lacrosse team announced its team captains for the 2014 season. Senior midfielders Josh Francis and John Jackson, along with defensemen Michael Rizzutti Sr., Turner Kerr Jr. and goalie Jordan Lee Sr., will lead the squad. Last season Francis and Jackson combined for 53 points, while Lee finished the season with a .669 save percentage. All three players helped the team reach its second consecutive Men’s Collegiate Lacrosse Association playoff berth and Lone Star Alliance champion-
ship title. “There’s a lot of buzz going around in regards to this upcoming season,” Francis said. “What’s different this year is the fact that we have a strong core of seniors. But the most glaring difference to this team is our schedule. It’s one of the toughest, if not the toughest, in the MCLA.” This season the Longhorns have 11 road games, including trips to Colorado
to play No. 2 CU Boulder and defending national champions Colorado State. Texas lost to CU-Boulder 11-7 in the MCLA playoffs last year. “It’s a challenging out-of-conference schedule but one that I absolutely believe we’re ready to take on,” head coach Andy Garrigan said. “We have an incredibly talented team that I believe is more talented than the squad we fielded last year. The slate of games we scheduled was done to challenge this gifted group.” Texas will kick off its season Feb. 1 at home against NCAA Division III Southwestern University at the Caven Lacrosse and Sports Center.
MAKING THEIR CASE: New athletic director Steve Patterson may make some changes this
fall, including adding men’s lacrosse as a varsity sport. The Texas lacrosse team is already making its case — the Longhorns won their second consecutive Lone Star Alliance champioship title last season.
GREAT EXPECTATIONS: The UT San Antonio football team won its last five games, setting the stage for next season.
4: at Arkansas, Fayetteville, Ark., 7 p.m. 9: vs. Marshall, 7 p.m. 11: vs. Charlotte, 3 p.m. 16: at UAB, Birmingham, Ala., 7 p.m. 18: at Middle Tennessee, Murfreesboro, Tenn., 5 p.m. 25: at UTEP, El Paso, 3 p.m. 30: vs. Rice, 8 p.m. W BASKETBALL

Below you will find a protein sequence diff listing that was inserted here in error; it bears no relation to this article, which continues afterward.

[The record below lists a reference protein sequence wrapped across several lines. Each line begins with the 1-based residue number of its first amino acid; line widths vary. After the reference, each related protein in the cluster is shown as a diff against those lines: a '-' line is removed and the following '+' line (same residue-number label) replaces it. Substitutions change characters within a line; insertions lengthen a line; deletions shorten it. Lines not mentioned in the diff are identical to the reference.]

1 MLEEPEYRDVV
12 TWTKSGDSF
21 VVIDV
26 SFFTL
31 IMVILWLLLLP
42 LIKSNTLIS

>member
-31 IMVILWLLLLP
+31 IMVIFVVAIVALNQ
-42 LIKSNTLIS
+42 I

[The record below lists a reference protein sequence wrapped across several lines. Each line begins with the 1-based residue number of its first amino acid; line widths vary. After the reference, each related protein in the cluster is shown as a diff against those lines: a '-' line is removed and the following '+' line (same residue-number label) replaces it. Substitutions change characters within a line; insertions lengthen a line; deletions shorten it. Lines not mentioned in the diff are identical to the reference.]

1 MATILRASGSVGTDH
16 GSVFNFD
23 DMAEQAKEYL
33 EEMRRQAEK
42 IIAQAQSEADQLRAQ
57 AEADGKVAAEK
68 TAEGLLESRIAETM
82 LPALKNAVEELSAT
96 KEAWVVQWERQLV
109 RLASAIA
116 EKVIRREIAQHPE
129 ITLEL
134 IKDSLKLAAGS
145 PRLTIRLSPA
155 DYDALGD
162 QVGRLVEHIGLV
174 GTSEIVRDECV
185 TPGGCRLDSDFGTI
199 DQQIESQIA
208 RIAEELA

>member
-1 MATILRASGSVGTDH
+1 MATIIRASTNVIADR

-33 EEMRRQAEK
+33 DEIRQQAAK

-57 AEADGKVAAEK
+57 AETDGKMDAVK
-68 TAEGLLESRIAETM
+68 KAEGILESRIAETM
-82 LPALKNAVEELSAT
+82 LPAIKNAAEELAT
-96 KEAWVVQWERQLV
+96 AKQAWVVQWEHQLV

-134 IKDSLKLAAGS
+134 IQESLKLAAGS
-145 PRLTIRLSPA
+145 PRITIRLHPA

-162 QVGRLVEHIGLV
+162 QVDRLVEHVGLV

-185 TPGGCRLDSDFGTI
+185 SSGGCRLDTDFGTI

8: vs. Tulsa, 7 p.m. 11: Southern Miss, Hattiesburg, Miss., 4 p.m. 15: vs. Charlotte, 7 p.m. 18: at North Texas, Denton, 2 p.m. 22: at Middle Tennessee, Murfreesboro, Tenn., 7 p.m. 25: vs. UTEP, 4 p.m. M INDOOR TRACK & FIELD
BY STEPHEN WHITAKER
ERTAIN THINGS are becoming constants for
the young UT San Antonio football program. First, the team seems to always start the season off with a win (they’re 3-for-3). Second, whatever people predict for the Roadrunners to do, they go above and beyond that mark. And third, once the calendar hits the middle of October, the Roadrunners start winning. In their first year, the Roadrunners won two of their final three games. Last year the Roadrunners finished their lone season in the Western Athletic Conference with a four-game winning streak. This year was no different. The team won its last five games after starting the season 2-5. Picked by some pundits to finish last in Conference USA, the Roadrunners finished second in the West division with a 6-2 conference record and a 7-5 record overall. “I read earlier that we had the 11th toughest schedule in the FBS and that we’d be lucky to win four games,” head coach Larry Coker said. A few minutes before meeting with the San Antonio media for one final time, Coker and his players found out what many already knew — Rice had defeated Tulane. This meant the top three teams in the West didn’t face a three-